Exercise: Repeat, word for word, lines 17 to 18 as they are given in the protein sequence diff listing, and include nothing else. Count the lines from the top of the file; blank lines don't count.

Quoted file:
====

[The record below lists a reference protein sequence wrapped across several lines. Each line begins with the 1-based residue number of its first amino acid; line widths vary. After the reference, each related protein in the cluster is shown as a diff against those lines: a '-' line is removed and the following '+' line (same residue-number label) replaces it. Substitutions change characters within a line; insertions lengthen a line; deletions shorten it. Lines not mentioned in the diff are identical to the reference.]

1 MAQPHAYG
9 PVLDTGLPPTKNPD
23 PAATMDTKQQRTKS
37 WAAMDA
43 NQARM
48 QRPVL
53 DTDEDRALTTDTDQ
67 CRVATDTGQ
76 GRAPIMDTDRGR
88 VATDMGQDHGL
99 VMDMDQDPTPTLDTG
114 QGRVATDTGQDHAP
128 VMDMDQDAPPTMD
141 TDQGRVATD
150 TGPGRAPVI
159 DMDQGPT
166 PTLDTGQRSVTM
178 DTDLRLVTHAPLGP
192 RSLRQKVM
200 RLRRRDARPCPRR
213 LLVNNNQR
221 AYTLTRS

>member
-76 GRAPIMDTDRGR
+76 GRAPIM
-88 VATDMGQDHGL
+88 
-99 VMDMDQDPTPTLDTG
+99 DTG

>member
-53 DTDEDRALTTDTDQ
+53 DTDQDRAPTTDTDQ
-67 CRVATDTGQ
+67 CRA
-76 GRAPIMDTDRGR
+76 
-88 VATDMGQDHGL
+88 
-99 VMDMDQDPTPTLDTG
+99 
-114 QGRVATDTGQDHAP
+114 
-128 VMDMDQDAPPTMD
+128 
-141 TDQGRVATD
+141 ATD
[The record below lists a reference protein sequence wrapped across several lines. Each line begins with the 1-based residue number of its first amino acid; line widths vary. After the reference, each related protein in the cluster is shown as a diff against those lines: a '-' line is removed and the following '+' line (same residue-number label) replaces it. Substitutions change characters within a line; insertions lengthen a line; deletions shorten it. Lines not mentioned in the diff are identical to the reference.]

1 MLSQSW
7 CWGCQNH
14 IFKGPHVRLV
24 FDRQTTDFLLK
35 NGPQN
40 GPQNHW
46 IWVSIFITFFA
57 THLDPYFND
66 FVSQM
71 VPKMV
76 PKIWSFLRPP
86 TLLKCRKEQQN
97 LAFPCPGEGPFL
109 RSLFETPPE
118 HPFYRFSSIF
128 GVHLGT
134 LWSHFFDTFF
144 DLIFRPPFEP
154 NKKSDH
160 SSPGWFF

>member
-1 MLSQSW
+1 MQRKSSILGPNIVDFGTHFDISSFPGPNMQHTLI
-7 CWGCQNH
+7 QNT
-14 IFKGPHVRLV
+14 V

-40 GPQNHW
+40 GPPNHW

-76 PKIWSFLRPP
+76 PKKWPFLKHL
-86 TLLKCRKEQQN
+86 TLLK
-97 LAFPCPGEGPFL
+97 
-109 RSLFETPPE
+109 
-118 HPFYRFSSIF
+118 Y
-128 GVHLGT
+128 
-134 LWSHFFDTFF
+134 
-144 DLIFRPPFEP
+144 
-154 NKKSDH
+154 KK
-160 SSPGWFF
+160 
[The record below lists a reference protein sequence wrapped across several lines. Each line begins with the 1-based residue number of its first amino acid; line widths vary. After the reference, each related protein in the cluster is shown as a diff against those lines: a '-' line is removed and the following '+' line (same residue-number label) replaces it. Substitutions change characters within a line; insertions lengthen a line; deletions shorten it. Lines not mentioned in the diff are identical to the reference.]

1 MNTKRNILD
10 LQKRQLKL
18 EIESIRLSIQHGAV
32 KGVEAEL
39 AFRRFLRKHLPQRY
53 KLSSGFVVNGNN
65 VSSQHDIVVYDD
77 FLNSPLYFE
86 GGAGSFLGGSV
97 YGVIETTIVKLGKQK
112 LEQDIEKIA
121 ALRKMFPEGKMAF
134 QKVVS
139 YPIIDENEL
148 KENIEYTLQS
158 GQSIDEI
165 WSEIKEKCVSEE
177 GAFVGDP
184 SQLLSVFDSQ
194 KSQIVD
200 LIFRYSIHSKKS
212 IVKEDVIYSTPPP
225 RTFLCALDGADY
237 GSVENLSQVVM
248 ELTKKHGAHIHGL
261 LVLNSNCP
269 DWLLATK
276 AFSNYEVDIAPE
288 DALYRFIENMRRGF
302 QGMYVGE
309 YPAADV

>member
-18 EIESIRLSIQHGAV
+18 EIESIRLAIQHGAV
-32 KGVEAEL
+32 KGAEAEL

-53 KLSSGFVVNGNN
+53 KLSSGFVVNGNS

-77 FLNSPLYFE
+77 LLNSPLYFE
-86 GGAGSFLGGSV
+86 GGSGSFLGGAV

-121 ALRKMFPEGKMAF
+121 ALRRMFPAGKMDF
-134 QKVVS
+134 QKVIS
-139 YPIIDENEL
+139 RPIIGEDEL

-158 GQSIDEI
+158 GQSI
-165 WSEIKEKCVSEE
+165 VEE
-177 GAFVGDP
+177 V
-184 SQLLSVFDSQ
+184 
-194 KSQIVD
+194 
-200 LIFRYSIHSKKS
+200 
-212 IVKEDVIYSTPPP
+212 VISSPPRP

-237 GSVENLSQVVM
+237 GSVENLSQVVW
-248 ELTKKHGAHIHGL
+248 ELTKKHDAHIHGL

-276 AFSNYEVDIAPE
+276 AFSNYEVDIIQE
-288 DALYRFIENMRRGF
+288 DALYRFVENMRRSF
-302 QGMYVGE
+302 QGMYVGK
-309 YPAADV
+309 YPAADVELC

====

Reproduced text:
159 DMDQGPT
166 PTLDTGQRSVTM